Learn how to avoid these data center problems with HP FlexFabric by downloading this white paper:

Lippis Report 150: What is the Motivation Behind The Unified Communications Interoperability Forum?

June 14th, 2010

nicklippis.jpgIn mid May of this year HP, Juniper Networks, Microsoft, Logitech / LifeSize and Polycom established a forum to develop a set of interoperability test methodologies and certification programs along with specifications and guidelines that enable mixed vendor Unified Communications UC solutions to work with each other. In short, the UC Interoperability Forum or UCIF is trying to define what it means for multi-vendor UC implementations to interoperate. Since its establishment, membership has grown by thirteen vendors, but blaringly obvious is the omission of Cisco, Avaya, Mitel, ShoreTel and other major UC providers. This begs the question of motivation. Is the UCIF interested in interoperability or changing the market landscape to gain advantage on the established leaders? In this Lippis Report Research Note we explore this question.

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Lippis Report 149: High End 10GbE Data Center Switches Reviewed

May 31st, 2010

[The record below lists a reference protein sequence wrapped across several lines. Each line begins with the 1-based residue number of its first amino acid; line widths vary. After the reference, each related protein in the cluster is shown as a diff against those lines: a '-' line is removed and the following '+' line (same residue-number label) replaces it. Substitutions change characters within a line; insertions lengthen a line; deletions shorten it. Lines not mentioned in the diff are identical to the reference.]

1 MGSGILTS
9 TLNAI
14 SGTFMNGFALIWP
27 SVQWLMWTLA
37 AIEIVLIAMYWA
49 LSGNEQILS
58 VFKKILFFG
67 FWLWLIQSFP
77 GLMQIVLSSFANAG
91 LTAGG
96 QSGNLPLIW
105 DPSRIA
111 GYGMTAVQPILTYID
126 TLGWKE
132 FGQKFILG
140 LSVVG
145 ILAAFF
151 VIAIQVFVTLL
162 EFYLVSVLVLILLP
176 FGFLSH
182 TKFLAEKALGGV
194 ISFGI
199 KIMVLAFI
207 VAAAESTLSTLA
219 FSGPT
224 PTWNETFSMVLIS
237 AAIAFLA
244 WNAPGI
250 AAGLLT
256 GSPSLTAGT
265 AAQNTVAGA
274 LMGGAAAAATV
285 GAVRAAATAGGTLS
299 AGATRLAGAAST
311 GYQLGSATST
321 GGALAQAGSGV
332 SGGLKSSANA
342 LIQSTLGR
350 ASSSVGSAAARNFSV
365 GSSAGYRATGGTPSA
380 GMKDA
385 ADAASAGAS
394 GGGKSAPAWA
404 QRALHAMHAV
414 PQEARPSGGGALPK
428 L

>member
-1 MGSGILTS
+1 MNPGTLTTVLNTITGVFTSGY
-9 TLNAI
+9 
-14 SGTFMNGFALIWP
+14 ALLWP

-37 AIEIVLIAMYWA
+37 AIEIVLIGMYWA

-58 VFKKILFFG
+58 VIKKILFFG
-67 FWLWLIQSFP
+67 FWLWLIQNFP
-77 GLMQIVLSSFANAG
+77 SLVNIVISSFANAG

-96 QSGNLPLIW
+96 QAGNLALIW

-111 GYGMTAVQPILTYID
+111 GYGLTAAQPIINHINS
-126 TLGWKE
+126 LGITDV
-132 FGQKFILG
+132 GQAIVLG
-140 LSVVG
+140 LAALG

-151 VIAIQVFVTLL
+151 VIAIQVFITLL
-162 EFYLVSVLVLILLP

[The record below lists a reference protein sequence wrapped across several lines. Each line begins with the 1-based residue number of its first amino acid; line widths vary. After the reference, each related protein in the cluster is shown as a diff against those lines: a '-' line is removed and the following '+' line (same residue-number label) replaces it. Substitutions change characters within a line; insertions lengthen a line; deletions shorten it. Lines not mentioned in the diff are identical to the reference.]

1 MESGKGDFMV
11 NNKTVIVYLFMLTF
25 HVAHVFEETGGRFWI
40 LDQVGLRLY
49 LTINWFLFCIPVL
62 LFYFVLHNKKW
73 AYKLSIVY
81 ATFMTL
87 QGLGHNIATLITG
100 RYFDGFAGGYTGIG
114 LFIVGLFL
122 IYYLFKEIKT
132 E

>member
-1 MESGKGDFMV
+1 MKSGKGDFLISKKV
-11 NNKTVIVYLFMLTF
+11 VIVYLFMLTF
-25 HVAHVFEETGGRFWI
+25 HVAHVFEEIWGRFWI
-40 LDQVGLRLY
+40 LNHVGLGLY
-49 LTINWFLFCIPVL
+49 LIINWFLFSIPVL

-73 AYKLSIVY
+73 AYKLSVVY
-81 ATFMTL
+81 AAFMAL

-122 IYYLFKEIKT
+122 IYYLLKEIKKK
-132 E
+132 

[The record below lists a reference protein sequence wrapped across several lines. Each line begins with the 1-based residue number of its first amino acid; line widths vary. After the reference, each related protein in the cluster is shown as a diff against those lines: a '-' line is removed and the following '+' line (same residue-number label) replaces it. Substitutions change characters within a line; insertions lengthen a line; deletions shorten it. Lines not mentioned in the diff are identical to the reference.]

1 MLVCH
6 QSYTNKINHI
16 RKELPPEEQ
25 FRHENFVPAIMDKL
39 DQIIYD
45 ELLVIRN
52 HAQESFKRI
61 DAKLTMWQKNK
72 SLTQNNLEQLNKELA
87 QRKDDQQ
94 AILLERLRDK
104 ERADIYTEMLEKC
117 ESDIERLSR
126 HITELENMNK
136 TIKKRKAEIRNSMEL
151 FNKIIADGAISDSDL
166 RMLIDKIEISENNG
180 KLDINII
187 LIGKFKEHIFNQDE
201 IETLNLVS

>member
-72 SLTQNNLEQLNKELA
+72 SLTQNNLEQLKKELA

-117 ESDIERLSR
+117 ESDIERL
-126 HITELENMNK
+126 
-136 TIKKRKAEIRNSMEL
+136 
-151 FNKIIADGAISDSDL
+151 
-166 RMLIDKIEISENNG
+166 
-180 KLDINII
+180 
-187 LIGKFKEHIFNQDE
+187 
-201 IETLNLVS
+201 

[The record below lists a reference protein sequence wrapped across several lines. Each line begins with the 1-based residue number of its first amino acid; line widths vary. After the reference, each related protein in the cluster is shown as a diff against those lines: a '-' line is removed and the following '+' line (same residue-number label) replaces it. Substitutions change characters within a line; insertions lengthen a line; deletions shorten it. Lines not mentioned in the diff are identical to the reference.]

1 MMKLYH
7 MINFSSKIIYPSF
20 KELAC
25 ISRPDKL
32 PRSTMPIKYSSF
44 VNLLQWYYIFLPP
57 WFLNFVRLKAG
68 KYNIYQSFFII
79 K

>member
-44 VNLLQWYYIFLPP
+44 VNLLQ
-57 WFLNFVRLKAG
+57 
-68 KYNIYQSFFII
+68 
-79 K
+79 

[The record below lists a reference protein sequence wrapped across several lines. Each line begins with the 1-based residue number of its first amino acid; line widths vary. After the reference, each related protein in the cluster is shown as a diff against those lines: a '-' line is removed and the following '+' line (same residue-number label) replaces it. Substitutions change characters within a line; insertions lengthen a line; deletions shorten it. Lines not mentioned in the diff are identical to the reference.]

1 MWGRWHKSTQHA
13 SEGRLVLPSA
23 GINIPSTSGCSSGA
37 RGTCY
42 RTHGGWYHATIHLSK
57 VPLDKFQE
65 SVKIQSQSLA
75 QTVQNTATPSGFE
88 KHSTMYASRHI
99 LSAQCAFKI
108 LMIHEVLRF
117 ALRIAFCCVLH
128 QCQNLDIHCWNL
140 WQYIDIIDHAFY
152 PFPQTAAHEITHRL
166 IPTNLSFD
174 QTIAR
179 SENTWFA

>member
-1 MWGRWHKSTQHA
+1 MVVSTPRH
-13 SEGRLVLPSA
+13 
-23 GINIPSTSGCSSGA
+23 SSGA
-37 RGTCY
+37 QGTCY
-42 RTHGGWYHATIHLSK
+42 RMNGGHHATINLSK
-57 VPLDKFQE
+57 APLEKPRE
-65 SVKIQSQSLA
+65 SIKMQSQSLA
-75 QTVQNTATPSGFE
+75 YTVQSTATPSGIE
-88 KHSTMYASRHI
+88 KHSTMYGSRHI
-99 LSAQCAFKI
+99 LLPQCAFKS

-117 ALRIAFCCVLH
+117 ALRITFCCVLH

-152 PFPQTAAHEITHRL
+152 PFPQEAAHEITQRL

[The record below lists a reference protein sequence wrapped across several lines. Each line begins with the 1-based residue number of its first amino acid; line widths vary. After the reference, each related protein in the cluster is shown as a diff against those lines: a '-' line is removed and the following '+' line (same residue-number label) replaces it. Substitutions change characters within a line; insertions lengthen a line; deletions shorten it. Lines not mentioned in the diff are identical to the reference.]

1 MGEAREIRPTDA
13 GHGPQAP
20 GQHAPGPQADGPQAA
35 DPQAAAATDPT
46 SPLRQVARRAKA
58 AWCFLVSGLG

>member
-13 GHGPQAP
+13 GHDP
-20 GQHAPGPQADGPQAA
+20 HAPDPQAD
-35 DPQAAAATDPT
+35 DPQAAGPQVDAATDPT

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In Lippis Report 148 we reviewed the major drivers and trends that are propelling the high-end data center Ethernet switch market to well over a $1B annual run rate. In this Lippis Report Research Note, we review the major suppliers of these switches. We review Cisco, Arista Networks Force10 Networks, BLADE Network Technologies, HP/3Com/H3C, Voltaire, Avaya, Brocade, and Juniper and identify their unique positions and offerings to participants in the burgeoning market. Our focus is the high-end, high density 10GbE switches that are enabling virtualized cloud computing data centers thanks to Terabits per second of back plane switching capacity, billions of packets per second of layer 2/3 forwarding, hundreds of 10GbE port connectivity per chassis, a new two-tier architecture, microsecond level latency, low power consumption, non-stop operation and software hooks that eliminate network barriers to large scale server virtualization. The engineering in these switches should be celebrated, as they represent the state-of-the-art in computer and network design. In short, they represent the fundamental building block of a new generation of IT delivery based upon cloud computing and virtualization. This Research Note is a must read for any IT executive designing a data center.